Potential Health Benefits of Grass-Fed Beef:

  • Lower in total fat, saturated fats, monounsaturated fats (Duckett et al 2009, Duckett et al 2013, Leheska et al 2008, Lorenzen et al 2007)
    • Up to 3g less total saturated fat from the average 8oz grass-fed steak compared to conventional grain fed steak.
  • Lower in cholesterol (Rule et al 2002)
    • Up to 20mg less cholesterol from the average 8oz grass-fed steak compared to conventional grain fed steak.
  • Higher percentage of omega-6 fatty acids (Daley et al 2010)
    • An increase of up to 25% omega-6 in grass-fed beef over conventional grain fed beef.
  • Higher percentage of omega-3 fatty acids (Duckett et al 2009, Duckett et al 2013, Leheska et al 2008, Lorenzen et al 2007)
    • An increase of 2 – 4 times more omega-3 fatty acids in grass-fed beef over conventional grain fed beef.
  • Higher percentage of CLA – Conjugated linoleic acids (Duckett et al 2009, Daley et al 2010, Lorenzen et al 2007)
    • An increase of 2 times more CLAs in grass-fed beef over conventional grain fed beef.Morning-Move-1
  • Higher in the antioxidants vitamin E and beta-carotene (Duckett et al 2009, Duckett et al 2013)
    •  An increase of up to 3 times more vitamin E and 10 times more beta-carotene in grass-fed beef over conventional grain fed beef.
  • Higher in B-Vitamins (Duckett et al 2009)
    • An increase of up to twice the riboflavin and three times the thiamine in grass-fed beef over conventional grain fed beef.
  • Reduced E. coli exposure risk (Sumner et al 2003)
    • Animals harvested in small local abattoirs were found to have 3 times less exposure risk to food borne pathogens compared to large scale slaughterhouses.

Environmental Benefits of Grass-Fed Beef on Our Farm:

  • Reduced fossil fuel use
    • The cows do most of the work when it comes to harvesting and fertilizing our fields, which has dramatically reducing the amount of fuel we use.
  • Reduced commercial fertilizer use
    • The cattle spread their manure across the pasture where it becomes a natural source of organic fertilizer.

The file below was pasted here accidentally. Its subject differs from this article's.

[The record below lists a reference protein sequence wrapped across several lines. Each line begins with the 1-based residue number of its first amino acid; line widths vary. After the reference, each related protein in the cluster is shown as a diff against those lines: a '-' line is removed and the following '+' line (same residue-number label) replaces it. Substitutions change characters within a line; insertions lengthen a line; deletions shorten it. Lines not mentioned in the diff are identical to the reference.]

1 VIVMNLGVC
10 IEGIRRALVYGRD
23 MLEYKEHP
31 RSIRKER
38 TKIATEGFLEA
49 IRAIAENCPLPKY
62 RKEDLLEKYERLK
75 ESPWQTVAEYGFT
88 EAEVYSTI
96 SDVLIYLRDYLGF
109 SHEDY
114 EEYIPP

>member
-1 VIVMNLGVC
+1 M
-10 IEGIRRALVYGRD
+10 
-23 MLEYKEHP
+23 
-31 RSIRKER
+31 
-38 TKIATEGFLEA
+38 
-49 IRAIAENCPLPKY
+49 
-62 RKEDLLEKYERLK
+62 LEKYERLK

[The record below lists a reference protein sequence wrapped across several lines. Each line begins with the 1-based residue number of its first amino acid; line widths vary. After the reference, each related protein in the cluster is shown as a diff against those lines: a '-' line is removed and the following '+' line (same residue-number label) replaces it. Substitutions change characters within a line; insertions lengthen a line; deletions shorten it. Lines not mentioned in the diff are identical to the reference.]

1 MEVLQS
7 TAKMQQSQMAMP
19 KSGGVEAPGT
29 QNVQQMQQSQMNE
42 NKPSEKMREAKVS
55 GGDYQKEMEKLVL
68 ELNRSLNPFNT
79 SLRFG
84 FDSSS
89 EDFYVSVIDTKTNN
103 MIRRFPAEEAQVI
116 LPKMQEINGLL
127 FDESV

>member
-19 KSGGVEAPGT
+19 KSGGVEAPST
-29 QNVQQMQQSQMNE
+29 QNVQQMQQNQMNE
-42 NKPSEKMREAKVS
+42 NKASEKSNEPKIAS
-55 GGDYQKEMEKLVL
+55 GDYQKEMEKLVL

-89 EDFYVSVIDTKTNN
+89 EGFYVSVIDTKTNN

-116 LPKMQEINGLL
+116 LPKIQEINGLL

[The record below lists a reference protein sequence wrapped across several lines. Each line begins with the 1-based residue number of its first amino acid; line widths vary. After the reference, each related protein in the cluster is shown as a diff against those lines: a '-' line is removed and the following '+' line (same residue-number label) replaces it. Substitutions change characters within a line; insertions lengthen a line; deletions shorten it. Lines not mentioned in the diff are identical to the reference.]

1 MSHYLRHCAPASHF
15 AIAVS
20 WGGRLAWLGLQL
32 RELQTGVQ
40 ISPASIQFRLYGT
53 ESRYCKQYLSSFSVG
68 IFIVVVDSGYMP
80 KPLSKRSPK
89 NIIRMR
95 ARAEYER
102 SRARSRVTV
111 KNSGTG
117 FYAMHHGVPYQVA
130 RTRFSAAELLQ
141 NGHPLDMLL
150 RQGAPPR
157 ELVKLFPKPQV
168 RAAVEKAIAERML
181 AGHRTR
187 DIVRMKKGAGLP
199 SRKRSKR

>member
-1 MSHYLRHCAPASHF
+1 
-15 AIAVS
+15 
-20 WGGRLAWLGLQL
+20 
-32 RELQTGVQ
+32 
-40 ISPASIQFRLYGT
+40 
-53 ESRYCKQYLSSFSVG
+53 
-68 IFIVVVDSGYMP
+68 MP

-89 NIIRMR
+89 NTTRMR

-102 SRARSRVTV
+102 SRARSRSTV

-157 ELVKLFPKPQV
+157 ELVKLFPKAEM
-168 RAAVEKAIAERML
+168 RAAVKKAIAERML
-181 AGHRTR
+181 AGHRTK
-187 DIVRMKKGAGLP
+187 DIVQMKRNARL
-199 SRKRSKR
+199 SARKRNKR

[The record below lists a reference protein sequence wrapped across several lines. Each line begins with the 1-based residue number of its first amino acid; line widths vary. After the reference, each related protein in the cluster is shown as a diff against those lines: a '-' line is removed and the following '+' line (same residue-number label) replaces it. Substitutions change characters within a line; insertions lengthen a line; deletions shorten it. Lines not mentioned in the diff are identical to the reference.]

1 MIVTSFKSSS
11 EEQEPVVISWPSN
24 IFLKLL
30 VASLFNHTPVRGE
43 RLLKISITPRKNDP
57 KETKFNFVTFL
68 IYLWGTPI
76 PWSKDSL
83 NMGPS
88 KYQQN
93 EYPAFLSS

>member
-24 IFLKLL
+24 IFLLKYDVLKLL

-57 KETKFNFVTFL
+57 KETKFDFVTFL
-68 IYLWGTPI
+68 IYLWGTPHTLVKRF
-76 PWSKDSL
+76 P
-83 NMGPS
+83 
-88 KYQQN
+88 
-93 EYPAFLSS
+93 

• The legumes we plant in our pastures naturally produce nitrogen for use by the surrounding plants.
  • Reduced herbicide and pesticide use
    • The cows eat the plants that we used to consider weeds because they consider them food, leading to an increase in plant bio-diversity in our pastures.
    • The decrease in pesticide use has led to an increase in insect bio-diversity in our pastures, including honey bees and dung beetles. We have also seen an increase in animal and bird life as well.
  • Reduced soil erosion
    • We have seen a huge reduction in soil erosion on our farm since we converted our row crop acres to pasture.
    • The ground is covered all year long, absorbing the rain water and holding on to it, instead of running off into our streams and ponds and taking top soil with it, which has improved our water quality as well.
  • Improved soil quality
    • We have seen managed grazing improve our soil quality by:
      – Increasing organic matter in the soil, sequestering carbon in the soil.
      – Increasing our earth worm populations.
      – Which all improve the microbes in the soil, improving overall soil health and fertility.Bee-Hives-1
  • Provided wildlife habitat
    • We have seen an increase in native bird populations on the farm, including: pheasant, quail and turkey. Many flocks of birds, especially swallows, act as our fly control.
    • Our pastures are teaming with beneficial insects: dragonflies, butterflies, bumble bees and honey bees.
  • Dramatic increase in honey bee population
    • We started with two honey bee hives in 2014, which increased to ten in 2015, plus multiple swarms that came to the farm that we gave to other local bee keepers.
    • The bees seem to be attracted to all the flowering pastures that are in constant bloom during the growing season, which provide a pesticide free buffer zone around the hives.

  1.  Daley,C. A., Abbott, A., Doyle, P.S., Nader,G.A., & Larson,S. (2010). A review of fatty acid profiles and antioxidant content in grass-fed and grain-fed beef. Nutrition Journal, 9, 1–12.
  2. Duckett, S. K., Neel, J. P.S., Fontenot, J. P., & Clapham,W. M. (2009). Effects of winter stocker growth rate and finishing system on: III. Tissue proximate, fatty acid, vitamin and cholesterol content. Journal of Animal Science, 87, 2961–2970.
  3. Duckett, S. K., Neel, J. P.S., Lewis, R. M., Fontenot, J. P., & Clapham, W. M. (2013). Effects of forage species or concentrate finishing on animal performance, carcass and meat quality. Journal of Animal Science, 91, 1454–1467.
  4. Leheska, J. M., Thompson, L. D., Howe, J. C., Hentges, E., Boyce, J., Brooks, J. C., Shriver, B., Hoover, L., & Miller, M. F. (2008). Effects of conventional and grass-feeding systems on the nutrient composition of beef. Journal of Animal Science, 8, 3575–3685.
  5. Lorenzen, C. L., Golden, J. W., Martz, F. A., Grun, I. U., Ellersieck, M. R., Gerrish, J. R., & Moore, K. C. (2007). Conjugated linoleic acid content of beef differs by feeding regime and muscle. Meat Science, 75, 159–167.
  6. Rule, D. C., Broughton, K. S., Shellito, S. M., & Maiorano, G. (2002). Comparison of muscle fatty acid profiles and cholesterol concentrations of bison, beef cattle, elk, and chicken. Journal of Animal Science, 80, 1202–1211.
  7. Sumner, J., Petrenas, E., Dean, P., Dowsett, P., West, G., Wiering, R., Raven, G. (2002) Microbial contamination on beef and sheep carcases in South Australia. International Journal of Food Microbiology 81 (2003) 255– 260.